It was one eye-blink moment in 60 minutes of hockey. But it revealed more about Stephon Thorne than any flicker of the eyelids should.
A minute or so in Sunday night, the puck in the Quad City zone, and here was a Mallards defenseman beginning to lug it out of the zone between the faceoff circles. Thorne, the most newly minted of your Fort Wayne Komets, was on the forecheck, essentially there only to give the Mallards pause as they came out of the zone.
For a moment, though, the puck came free. And Thorne was within reach of it, though not enough within reach to get off a real shot.
His solution: Simply poke-check it toward the goal – where it became the Komets’ first shot of the game when Quad City goalie David McKee was compelled to make a save.
It was heads-up, nothing-fancy play from a guy who’s made his bones as a nothing-fancy player who skates his wing and plays both ends.
I’m a defensive player, he said Sunday, taking a break from the postgame skate with the fans. I know how to block shots and do little things to get the puck out, and that’s my first mentality. And if I can score some goals, then I score some goals.
Head coach Al Sims loves the first part, and he also loves the fact Thorne just turned 21 in May. It fit the general theme of the summer for the Komets – get younger and faster – which is why Sims called Thorne and told him he was in the market for a young defensive forward.
He said We’re getting a little younger here in Fort Wayne,’ and I’m the youngest guy on the team, says Thorne, for whom Sunday was just his third game as a Komet. And I guess he liked what I saw.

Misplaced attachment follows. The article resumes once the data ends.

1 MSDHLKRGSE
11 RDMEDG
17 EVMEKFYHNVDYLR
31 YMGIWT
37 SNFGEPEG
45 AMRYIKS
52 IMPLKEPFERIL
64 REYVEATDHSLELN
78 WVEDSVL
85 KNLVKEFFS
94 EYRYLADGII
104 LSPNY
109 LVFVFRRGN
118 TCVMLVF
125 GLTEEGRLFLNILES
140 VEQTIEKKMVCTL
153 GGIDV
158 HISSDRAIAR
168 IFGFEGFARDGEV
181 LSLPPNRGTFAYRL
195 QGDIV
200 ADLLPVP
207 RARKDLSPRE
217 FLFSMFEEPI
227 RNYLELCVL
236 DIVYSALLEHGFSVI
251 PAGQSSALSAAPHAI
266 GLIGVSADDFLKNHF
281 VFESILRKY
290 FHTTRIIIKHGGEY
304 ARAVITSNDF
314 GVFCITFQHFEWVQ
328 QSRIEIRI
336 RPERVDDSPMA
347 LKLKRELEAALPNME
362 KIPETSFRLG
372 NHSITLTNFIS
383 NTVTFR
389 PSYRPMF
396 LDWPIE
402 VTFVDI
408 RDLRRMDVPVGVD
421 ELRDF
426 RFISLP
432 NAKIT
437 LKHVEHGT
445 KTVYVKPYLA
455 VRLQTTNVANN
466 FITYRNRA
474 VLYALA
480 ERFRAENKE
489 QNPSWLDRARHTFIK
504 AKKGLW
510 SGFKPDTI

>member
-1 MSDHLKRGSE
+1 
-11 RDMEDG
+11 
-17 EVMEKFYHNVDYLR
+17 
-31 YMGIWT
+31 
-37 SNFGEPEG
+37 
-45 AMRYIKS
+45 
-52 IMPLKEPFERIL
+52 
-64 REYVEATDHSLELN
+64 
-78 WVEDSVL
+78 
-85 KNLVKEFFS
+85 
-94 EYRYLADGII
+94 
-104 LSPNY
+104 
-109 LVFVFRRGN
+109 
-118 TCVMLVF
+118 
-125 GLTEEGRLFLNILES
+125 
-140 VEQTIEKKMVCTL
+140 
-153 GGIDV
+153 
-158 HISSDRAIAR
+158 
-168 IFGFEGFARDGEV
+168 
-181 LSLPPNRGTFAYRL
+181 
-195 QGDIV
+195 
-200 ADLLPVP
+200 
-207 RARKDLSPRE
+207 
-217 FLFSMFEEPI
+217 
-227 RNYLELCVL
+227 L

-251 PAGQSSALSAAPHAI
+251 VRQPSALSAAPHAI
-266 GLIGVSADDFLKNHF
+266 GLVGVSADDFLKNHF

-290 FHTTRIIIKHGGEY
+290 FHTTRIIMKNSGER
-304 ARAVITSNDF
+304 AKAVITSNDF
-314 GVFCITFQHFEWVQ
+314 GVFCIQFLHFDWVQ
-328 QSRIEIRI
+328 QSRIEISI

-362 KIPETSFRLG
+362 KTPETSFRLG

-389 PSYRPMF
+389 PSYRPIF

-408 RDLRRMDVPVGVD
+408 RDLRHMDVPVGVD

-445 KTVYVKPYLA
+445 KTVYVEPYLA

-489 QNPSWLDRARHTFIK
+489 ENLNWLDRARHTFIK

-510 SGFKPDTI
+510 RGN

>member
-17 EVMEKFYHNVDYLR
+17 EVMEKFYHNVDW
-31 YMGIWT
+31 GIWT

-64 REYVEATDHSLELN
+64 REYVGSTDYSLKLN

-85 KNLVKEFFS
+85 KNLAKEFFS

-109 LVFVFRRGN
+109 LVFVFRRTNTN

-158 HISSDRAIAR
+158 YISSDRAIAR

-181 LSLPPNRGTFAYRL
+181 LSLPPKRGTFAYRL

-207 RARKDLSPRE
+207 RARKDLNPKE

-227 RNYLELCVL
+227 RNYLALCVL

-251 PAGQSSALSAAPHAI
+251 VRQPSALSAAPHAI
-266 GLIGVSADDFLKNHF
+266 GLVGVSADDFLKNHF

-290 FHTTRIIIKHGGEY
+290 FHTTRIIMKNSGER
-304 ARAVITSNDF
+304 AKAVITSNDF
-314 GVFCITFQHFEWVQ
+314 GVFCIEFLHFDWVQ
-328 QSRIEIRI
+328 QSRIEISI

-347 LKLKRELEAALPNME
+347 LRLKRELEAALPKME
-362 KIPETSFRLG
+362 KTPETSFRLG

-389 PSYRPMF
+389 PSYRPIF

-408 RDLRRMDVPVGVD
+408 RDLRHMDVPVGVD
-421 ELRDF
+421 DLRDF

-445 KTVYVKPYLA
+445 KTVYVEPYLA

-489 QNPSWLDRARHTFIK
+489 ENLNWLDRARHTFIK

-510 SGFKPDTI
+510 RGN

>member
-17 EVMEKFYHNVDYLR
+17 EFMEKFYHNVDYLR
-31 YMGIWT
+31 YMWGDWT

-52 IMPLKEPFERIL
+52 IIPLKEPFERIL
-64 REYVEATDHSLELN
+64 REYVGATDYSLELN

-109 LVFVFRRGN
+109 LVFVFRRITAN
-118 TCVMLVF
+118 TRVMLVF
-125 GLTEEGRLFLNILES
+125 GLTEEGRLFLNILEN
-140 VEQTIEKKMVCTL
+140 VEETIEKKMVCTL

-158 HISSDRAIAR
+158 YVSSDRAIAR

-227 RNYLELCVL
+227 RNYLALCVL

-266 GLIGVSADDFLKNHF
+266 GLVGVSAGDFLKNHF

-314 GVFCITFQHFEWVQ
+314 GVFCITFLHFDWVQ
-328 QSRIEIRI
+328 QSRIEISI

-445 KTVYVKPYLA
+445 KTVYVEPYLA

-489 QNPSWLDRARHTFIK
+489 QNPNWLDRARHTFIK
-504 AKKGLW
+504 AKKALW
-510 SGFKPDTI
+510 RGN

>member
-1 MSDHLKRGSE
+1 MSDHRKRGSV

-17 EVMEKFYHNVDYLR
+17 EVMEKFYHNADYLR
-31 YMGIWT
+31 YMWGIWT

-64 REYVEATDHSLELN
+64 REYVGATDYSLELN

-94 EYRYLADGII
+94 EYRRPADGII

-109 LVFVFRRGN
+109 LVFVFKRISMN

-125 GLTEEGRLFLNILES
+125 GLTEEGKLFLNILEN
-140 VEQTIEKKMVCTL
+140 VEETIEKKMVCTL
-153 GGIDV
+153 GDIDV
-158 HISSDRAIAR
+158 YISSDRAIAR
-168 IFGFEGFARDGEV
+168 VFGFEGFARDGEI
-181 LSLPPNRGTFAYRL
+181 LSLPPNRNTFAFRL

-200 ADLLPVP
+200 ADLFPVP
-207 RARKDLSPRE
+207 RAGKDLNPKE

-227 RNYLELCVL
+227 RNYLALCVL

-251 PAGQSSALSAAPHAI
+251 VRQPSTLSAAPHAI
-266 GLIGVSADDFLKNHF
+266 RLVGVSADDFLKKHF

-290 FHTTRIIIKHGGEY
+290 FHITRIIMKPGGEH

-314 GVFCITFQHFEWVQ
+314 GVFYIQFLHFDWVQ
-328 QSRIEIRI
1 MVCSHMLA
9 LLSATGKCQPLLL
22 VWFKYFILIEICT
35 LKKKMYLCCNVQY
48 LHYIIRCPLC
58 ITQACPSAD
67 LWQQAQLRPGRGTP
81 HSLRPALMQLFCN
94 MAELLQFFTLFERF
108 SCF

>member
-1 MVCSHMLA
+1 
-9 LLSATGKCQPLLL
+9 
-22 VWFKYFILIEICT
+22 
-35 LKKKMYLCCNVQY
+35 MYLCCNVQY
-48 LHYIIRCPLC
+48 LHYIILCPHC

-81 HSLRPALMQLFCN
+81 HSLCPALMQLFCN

Mostly that was a 6-foot, 180-pound winger who’d spent the last three seasons with Brampton of the Ontario Hockey League, where he scored 32 goals and 57 points and served as team captain last season.
Thorne already knew about Fort Wayne, thanks to the small universe that is hockey; he knew Leo Thomas because both were from Toronto, and in the summers he worked out with former Komet Danko Mironovic, a Brampton native.
So I heard really good things about this place, Thorne says.
It’ll be better yet if he can, in fact, occasionally chip in a goal or two, a concern foremost in Sims’ mind right now. The 2-3 Komets managed just two goals on 33 shots Sunday night, and flat-out missed any number of point-blank chances. In five games, they have yet to score more than three goals in regulation.
And so Sims’ assessment of Thorne?
Good defensively, killing penalties, gives you some energy, he says. But he needs to get some offense for us, and so does (Tom) Mele, so does Kaleigh (Schrock). The third line needs to pitch in now and then. All of them are pointless right now after five games.